Throughout human history, it’s always the few who rule the many in a pyramid structure. European colonization whose heydays lasted for around two centuries until the end of World War II presents an interesting feature — a small minority of foreigners imposing control over millions and millions of natives all around the world. Could they have done it just by brute force? Did they belong to a superior race and culture? Was it due to prevailing circumstances favorable to the Europeans? The European colonial period is a phenomenon in scale and consequence, notably — the birth of the United States; the transplant of millions of Africans to America and their enslavement; Spanish being spoken in Central and most South America; and English becoming the dominant language of today’s business world. There is no doubt that European colonization derived its technological, mercantile and military powers from the Industrial Revolution that originated in the medium-size island nation of Great Britain. However, there existed other important factors that require further investigation.
The term “gunboat diplomacy” represented only one part of the strategy for colonial success. The other part was “divide and conquer” that took advantage of the lack of cohesion among the populations in foreign lands, such as India, Egypt and China, which despite their much larger size, seemed to be encumbered by their ancient cultures when the foreigners came to conquer. Did the colonizers come in an armada ready to deliver a great punch? It was impossible due to the vast oceans and the difficulties in establishing a supply line of food, troops and weapons. In fact, they came initially as explorers and missionaries, and later in small warships carrying limited numbers of troops for the purpose of defending the small costal enclaves they occupied. Such limited expeditions could not survive on new lands unless they received sustained fresh supplies from the natives. But why did the natives want to help the foreign occupiers? Well, people do things to protect and enhance their own interests unless being inspired by something bigger than self.
Adding to the supply problems was the scanty geographic and demographic knowledge about foreign lands. When the British first came to India for instance, did they really know how big and how populous the country was? There were no satellite surveys and population census at that time. The British were very cautious because they understood the dangers they might get into if they ventured into the hinterland where the natives might be hostile. To their surprise and advantage, they discovered that size did not matter because the natives lacked cohesion and a strong national government to protect them.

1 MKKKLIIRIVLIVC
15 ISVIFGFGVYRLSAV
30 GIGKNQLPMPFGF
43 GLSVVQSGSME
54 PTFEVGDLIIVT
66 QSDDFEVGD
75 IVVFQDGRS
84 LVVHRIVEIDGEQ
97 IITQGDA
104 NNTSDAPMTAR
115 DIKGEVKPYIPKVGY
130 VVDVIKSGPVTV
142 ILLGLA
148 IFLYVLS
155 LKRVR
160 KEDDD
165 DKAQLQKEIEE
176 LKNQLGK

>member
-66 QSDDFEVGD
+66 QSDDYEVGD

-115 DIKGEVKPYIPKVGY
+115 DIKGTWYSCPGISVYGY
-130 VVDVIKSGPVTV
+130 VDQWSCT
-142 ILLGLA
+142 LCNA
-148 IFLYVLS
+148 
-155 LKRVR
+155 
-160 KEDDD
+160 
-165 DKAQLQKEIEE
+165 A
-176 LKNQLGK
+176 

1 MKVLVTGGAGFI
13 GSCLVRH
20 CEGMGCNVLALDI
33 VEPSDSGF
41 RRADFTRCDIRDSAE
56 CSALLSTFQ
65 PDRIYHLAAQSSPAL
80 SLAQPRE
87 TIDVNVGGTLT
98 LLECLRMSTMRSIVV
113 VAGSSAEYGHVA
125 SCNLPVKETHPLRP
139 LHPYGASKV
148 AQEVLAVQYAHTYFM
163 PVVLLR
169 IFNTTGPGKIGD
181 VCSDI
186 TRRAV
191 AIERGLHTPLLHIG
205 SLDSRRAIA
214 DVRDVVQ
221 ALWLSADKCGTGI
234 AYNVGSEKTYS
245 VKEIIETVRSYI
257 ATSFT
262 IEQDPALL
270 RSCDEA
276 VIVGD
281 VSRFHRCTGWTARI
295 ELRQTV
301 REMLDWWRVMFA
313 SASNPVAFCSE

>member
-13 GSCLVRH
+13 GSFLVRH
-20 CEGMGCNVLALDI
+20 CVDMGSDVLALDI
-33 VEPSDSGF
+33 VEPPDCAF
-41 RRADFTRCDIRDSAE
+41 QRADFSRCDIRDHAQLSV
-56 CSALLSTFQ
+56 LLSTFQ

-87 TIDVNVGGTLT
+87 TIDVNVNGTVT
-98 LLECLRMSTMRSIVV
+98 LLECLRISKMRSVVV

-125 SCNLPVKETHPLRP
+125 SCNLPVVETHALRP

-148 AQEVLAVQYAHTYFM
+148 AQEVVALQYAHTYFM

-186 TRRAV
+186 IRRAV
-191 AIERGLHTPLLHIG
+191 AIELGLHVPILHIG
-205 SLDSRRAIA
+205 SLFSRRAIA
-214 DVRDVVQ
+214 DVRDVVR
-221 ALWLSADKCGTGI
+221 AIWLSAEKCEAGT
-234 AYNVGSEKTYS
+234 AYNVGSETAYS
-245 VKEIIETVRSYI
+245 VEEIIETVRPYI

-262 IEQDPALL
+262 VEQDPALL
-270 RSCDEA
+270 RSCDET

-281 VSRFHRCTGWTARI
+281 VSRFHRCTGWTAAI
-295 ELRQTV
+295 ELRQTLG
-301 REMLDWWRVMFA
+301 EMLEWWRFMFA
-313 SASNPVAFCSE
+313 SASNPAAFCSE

At that time, the Indian subcontinent was fragmented into small kingdoms or territories ruled by kings, despots, religious heads, sect leaders, big business owners, or tribal chiefs. All the English needed was to play one group against another by supplying their collaborators with some of their modern weapons. Thus the strategy of “divide and conquer” worked until the whole subcontinent finally came under British rule, known as British Raj from 1858 until 1947 when India became independent. Due to their limited strength, the British were only capable of ruling over the rulers and elites of the fragmented territories on the subcontinent, not directly over the common people because the nation of India did not exist. They creamed off the profits and strengthened the positions of the collaborators for mutual benefits. As for the sea of natives across the entire subcontinent, the British bosses were largely invisible except in some big cities where the elites lived. Local laws and customs continued to function as long as the British could keep the profits they wanted.